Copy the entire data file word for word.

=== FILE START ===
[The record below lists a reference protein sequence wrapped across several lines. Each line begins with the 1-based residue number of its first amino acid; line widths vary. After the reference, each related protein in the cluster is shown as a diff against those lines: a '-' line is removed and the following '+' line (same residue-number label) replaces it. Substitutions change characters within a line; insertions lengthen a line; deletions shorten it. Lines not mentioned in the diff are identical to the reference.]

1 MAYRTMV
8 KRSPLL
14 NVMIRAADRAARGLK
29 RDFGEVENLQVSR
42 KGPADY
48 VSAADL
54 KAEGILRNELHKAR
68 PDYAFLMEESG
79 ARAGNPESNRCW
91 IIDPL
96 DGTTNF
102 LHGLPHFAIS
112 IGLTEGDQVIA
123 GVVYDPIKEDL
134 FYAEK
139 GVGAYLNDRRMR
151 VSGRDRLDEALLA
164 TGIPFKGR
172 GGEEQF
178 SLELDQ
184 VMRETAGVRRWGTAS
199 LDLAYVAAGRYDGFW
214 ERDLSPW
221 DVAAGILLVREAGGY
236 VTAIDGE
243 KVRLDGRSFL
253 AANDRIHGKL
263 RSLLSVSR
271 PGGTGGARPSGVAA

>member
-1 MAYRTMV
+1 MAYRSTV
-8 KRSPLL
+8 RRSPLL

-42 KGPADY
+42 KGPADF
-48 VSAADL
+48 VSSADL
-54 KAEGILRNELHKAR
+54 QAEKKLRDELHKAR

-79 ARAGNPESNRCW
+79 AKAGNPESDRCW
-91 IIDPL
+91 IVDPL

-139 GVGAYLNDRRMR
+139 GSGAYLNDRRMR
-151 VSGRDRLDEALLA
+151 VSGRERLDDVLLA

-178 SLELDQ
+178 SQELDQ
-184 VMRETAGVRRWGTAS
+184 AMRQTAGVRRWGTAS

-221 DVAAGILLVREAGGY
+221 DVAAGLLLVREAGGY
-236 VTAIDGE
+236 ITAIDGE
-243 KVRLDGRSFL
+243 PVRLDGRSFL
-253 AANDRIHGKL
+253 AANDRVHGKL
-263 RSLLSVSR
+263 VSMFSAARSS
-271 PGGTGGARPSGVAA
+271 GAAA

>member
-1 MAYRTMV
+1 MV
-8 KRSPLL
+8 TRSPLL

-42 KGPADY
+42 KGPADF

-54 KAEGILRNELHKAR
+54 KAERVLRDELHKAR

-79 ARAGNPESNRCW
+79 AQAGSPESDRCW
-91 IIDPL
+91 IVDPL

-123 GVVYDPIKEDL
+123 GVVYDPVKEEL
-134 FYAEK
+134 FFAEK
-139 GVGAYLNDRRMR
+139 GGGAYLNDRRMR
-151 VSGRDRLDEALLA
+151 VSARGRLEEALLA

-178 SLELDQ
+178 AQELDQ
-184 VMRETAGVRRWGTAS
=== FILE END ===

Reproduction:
[The record below lists a reference protein sequence wrapped across several lines. Each line begins with the 1-based residue number of its first amino acid; line widths vary. After the reference, each related protein in the cluster is shown as a diff against those lines: a '-' line is removed and the following '+' line (same residue-number label) replaces it. Substitutions change characters within a line; insertions lengthen a line; deletions shorten it. Lines not mentioned in the diff are identical to the reference.]

1 MAYRTMV
8 KRSPLL
14 NVMIRAADRAARGLK
29 RDFGEVENLQVSR
42 KGPADY
48 VSAADL
54 KAEGILRNELHKAR
68 PDYAFLMEESG
79 ARAGNPESNRCW
91 IIDPL
96 DGTTNF
102 LHGLPHFAIS
112 IGLTEGDQVIA
123 GVVYDPIKEDL
134 FYAEK
139 GVGAYLNDRRMR
151 VSGRDRLDEALLA
164 TGIPFKGR
172 GGEEQF
178 SLELDQ
184 VMRETAGVRRWGTAS
199 LDLAYVAAGRYDGFW
214 ERDLSPW
221 DVAAGILLVREAGGY
236 VTAIDGE
243 KVRLDGRSFL
253 AANDRIHGKL
263 RSLLSVSR
271 PGGTGGARPSGVAA

>member
-1 MAYRTMV
+1 MAYRSTV
-8 KRSPLL
+8 RRSPLL

-42 KGPADY
+42 KGPADF
-48 VSAADL
+48 VSSADL
-54 KAEGILRNELHKAR
+54 QAEKKLRDELHKAR

-79 ARAGNPESNRCW
+79 AKAGNPESDRCW
-91 IIDPL
+91 IVDPL

-139 GVGAYLNDRRMR
+139 GSGAYLNDRRMR
-151 VSGRDRLDEALLA
+151 VSGRERLDDVLLA

-178 SLELDQ
+178 SQELDQ
-184 VMRETAGVRRWGTAS
+184 AMRQTAGVRRWGTAS

-221 DVAAGILLVREAGGY
+221 DVAAGLLLVREAGGY
-236 VTAIDGE
+236 ITAIDGE
-243 KVRLDGRSFL
+243 PVRLDGRSFL
-253 AANDRIHGKL
+253 AANDRVHGKL
-263 RSLLSVSR
+263 VSMFSAARSS
-271 PGGTGGARPSGVAA
+271 GAAA

>member
-1 MAYRTMV
+1 MV
-8 KRSPLL
+8 TRSPLL

-42 KGPADY
+42 KGPADF

-54 KAEGILRNELHKAR
+54 KAERVLRDELHKAR

-79 ARAGNPESNRCW
+79 AQAGSPESDRCW
-91 IIDPL
+91 IVDPL

-123 GVVYDPIKEDL
+123 GVVYDPVKEEL
-134 FYAEK
+134 FFAEK
-139 GVGAYLNDRRMR
+139 GGGAYLNDRRMR
-151 VSGRDRLDEALLA
+151 VSARGRLEEALLA

-178 SLELDQ
+178 AQELDQ
-184 VMRETAGVRRWGTAS